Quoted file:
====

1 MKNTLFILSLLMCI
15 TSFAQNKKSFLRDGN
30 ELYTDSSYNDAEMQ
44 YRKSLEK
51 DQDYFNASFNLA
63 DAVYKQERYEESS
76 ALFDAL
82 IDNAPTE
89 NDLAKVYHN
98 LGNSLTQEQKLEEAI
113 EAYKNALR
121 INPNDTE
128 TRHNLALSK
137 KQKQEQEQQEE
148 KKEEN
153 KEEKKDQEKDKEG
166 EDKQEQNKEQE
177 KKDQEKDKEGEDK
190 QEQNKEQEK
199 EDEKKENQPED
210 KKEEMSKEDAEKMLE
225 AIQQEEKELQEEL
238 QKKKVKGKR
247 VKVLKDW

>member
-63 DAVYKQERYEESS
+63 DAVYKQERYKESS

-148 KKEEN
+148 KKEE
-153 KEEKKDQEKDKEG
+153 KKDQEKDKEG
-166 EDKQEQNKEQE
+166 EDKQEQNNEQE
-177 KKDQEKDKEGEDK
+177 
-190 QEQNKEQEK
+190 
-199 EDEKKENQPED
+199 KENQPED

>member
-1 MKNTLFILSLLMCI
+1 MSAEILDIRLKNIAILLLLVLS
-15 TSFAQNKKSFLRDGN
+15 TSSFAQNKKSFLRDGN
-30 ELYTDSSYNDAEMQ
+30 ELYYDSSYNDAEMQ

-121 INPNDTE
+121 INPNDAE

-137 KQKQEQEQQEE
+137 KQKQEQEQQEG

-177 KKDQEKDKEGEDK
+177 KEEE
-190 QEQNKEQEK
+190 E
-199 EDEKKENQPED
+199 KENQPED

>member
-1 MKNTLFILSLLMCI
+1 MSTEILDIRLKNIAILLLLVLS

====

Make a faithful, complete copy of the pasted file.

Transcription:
1 MKNTLFILSLLMCI
15 TSFAQNKKSFLRDGN
30 ELYTDSSYNDAEMQ
44 YRKSLEK
51 DQDYFNASFNLA
63 DAVYKQERYEESS
76 ALFDAL
82 IDNAPTE
89 NDLAKVYHN
98 LGNSLTQEQKLEEAI
113 EAYKNALR
121 INPNDTE
128 TRHNLALSK
137 KQKQEQEQQEE
148 KKEEN
153 KEEKKDQEKDKEG
166 EDKQEQNKEQE
177 KKDQEKDKEGEDK
190 QEQNKEQEK
199 EDEKKENQPED
210 KKEEMSKEDAEKMLE
225 AIQQEEKELQEEL
238 QKKKVKGKR
247 VKVLKDW

>member
-63 DAVYKQERYEESS
+63 DAVYKQERYKESS

-148 KKEEN
+148 KKEE
-153 KEEKKDQEKDKEG
+153 KKDQEKDKEG
-166 EDKQEQNKEQE
+166 EDKQEQNNEQE
-177 KKDQEKDKEGEDK
+177 
-190 QEQNKEQEK
+190 
-199 EDEKKENQPED
+199 KENQPED

>member
-1 MKNTLFILSLLMCI
+1 MSAEILDIRLKNIAILLLLVLS
-15 TSFAQNKKSFLRDGN
+15 TSSFAQNKKSFLRDGN
-30 ELYTDSSYNDAEMQ
+30 ELYYDSSYNDAEMQ

-121 INPNDTE
+121 INPNDAE

-137 KQKQEQEQQEE
+137 KQKQEQEQQEG

-177 KKDQEKDKEGEDK
+177 KEEE
-190 QEQNKEQEK
+190 E
-199 EDEKKENQPED
+199 KENQPED

>member
-1 MKNTLFILSLLMCI
+1 MSTEILDIRLKNIAILLLLVLS